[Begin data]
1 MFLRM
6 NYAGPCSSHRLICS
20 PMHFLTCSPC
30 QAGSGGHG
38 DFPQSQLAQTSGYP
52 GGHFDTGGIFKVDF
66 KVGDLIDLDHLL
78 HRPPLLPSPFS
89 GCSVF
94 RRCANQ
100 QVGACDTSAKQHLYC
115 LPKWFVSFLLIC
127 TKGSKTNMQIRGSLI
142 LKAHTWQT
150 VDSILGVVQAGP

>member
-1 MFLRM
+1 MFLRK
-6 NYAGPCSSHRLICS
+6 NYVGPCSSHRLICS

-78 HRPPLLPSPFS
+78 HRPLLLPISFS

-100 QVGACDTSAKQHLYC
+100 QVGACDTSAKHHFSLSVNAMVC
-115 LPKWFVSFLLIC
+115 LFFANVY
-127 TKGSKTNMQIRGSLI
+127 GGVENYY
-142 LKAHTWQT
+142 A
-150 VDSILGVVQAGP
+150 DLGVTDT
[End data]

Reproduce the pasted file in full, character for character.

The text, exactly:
1 MFLRM
6 NYAGPCSSHRLICS
20 PMHFLTCSPC
30 QAGSGGHG
38 DFPQSQLAQTSGYP
52 GGHFDTGGIFKVDF
66 KVGDLIDLDHLL
78 HRPPLLPSPFS
89 GCSVF
94 RRCANQ
100 QVGACDTSAKQHLYC
115 LPKWFVSFLLIC
127 TKGSKTNMQIRGSLI
142 LKAHTWQT
150 VDSILGVVQAGP

>member
-1 MFLRM
+1 MFLRK
-6 NYAGPCSSHRLICS
+6 NYVGPCSSHRLICS

-78 HRPPLLPSPFS
+78 HRPLLLPISFS

-100 QVGACDTSAKQHLYC
+100 QVGACDTSAKHHFSLSVNAMVC
-115 LPKWFVSFLLIC
+115 LFFANVY
-127 TKGSKTNMQIRGSLI
+127 GGVENYY
-142 LKAHTWQT
+142 A
-150 VDSILGVVQAGP
+150 DLGVTDT